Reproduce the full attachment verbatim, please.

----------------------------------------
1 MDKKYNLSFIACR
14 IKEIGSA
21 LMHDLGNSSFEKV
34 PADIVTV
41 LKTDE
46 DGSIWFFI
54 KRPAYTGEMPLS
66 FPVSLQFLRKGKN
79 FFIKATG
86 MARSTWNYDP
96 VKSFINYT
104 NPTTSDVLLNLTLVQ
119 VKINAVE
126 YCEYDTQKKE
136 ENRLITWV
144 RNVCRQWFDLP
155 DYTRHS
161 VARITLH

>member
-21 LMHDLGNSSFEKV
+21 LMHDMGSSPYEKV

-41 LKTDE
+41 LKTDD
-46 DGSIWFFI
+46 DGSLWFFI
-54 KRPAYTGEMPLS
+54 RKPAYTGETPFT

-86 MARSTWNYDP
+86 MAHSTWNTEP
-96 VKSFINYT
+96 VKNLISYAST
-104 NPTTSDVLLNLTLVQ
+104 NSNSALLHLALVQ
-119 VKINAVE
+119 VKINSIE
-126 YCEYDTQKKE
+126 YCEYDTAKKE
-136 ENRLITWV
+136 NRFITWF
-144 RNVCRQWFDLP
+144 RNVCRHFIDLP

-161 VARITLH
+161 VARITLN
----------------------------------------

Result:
1 MDKKYNLSFIACR
14 IKEIGSA
21 LMHDLGNSSFEKV
34 PADIVTV
41 LKTDE
46 DGSIWFFI
54 KRPAYTGEMPLS
66 FPVSLQFLRKGKN
79 FFIKATG
86 MARSTWNYDP
96 VKSFINYT
104 NPTTSDVLLNLTLVQ
119 VKINAVE
126 YCEYDTQKKE
136 ENRLITWV
144 RNVCRQWFDLP
155 DYTRHS
161 VARITLH

>member
-21 LMHDLGNSSFEKV
+21 LMHDMGSSPYEKV

-41 LKTDE
+41 LKTDD
-46 DGSIWFFI
+46 DGSLWFFI
-54 KRPAYTGEMPLS
+54 RKPAYTGETPFT

-86 MARSTWNYDP
+86 MAHSTWNTEP
-96 VKSFINYT
+96 VKNLISYAST
-104 NPTTSDVLLNLTLVQ
+104 NSNSALLHLALVQ
-119 VKINAVE
+119 VKINSIE
-126 YCEYDTQKKE
+126 YCEYDTAKKE
-136 ENRLITWV
+136 NRFITWF
-144 RNVCRQWFDLP
+144 RNVCRHFIDLP

-161 VARITLH
+161 VARITLN